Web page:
1794 - Ann Radcliffe
Across the Border between and Nimwegen and Kleve: Poor Prussia
After a few miles, this road leaves the territories of the United Provinces, and enters the Prussian duchy of Cleves, at a spot where a mill is in one country, and the miller's house in the other. An instance of difference between the conditions of the people in the two countries was observable even at this passage of their boundary. Our postillion bought, at the miller's, a loaf of black bread, such as is not made in the Dutch provinces, and carried it away for the food of his horses, which were thus initiated into some of the blessings of the German peasantry. After another quarter of a mile you have more proofs that you have entered the country of the King of Prussia. From almost every cluster of huts bare-footed children run out to beg, and ten or a dozen stand at every gate, nearly throwing themselves under the wheels to catch your money, which, every now and then, the bigger seize from the less.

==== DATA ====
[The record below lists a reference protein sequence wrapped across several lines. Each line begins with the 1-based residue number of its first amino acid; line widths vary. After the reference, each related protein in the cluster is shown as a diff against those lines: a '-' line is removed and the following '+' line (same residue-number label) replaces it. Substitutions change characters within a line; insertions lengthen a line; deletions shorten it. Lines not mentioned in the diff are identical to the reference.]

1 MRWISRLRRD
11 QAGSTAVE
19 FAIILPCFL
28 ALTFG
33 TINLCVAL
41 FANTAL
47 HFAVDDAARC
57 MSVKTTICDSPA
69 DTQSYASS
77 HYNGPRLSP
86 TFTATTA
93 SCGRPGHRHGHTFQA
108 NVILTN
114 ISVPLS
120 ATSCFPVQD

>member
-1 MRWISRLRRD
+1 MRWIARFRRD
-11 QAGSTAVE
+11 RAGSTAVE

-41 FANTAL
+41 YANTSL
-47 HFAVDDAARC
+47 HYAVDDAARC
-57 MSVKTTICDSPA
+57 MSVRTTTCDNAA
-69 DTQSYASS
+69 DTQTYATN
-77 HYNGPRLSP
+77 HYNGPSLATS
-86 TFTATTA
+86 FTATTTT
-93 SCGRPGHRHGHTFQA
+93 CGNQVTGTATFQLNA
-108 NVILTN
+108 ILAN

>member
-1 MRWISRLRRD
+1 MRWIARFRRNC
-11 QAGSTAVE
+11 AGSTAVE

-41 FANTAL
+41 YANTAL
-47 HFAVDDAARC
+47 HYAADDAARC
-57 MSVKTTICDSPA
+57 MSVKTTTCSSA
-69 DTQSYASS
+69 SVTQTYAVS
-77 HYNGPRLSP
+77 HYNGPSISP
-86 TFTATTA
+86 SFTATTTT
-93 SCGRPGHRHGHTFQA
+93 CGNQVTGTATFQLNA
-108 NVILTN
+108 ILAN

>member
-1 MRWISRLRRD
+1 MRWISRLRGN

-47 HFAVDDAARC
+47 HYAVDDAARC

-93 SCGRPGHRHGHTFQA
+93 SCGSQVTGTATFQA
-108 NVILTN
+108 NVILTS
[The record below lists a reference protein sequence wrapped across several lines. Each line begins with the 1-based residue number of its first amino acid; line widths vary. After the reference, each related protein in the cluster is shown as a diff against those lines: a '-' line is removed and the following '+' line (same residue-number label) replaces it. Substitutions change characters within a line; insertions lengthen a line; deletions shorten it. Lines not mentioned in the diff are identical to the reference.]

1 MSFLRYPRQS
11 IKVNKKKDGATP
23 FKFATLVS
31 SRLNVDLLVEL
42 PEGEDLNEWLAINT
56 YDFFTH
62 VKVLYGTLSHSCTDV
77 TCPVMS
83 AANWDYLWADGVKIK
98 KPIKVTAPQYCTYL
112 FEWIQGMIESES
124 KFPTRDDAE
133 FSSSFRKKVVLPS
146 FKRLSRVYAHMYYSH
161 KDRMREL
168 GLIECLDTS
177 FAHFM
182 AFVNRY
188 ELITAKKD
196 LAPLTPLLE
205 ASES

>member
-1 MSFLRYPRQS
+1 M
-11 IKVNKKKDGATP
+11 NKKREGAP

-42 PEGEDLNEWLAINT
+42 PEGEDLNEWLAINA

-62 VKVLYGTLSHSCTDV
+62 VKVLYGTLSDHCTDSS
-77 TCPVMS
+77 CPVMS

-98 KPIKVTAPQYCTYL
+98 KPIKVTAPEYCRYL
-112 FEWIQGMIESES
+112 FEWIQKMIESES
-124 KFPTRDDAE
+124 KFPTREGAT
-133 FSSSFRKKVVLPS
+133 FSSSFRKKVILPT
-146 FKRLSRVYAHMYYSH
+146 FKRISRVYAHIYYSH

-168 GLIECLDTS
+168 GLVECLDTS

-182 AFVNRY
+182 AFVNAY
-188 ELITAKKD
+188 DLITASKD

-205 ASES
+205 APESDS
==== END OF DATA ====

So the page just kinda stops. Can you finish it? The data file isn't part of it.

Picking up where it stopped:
Yet the land is not ill-cultivated. The distinction between the culture of land in free and arbitrary countries, was, indeed, never very apparent to us, who should have been ready enough to perceive it. The great landholders know what should be done, and the peasantry are directed to do it. The latter are, perhaps, supplied with stock, and the grounds produce as much as elsewhere, though you may read, in the looks and manners of the people, that very little of its productions is for them.
A Journey Made in the Summer of 1794, through Holland and the Western Frontier of Germany
Dublin 1795; Reprint 1975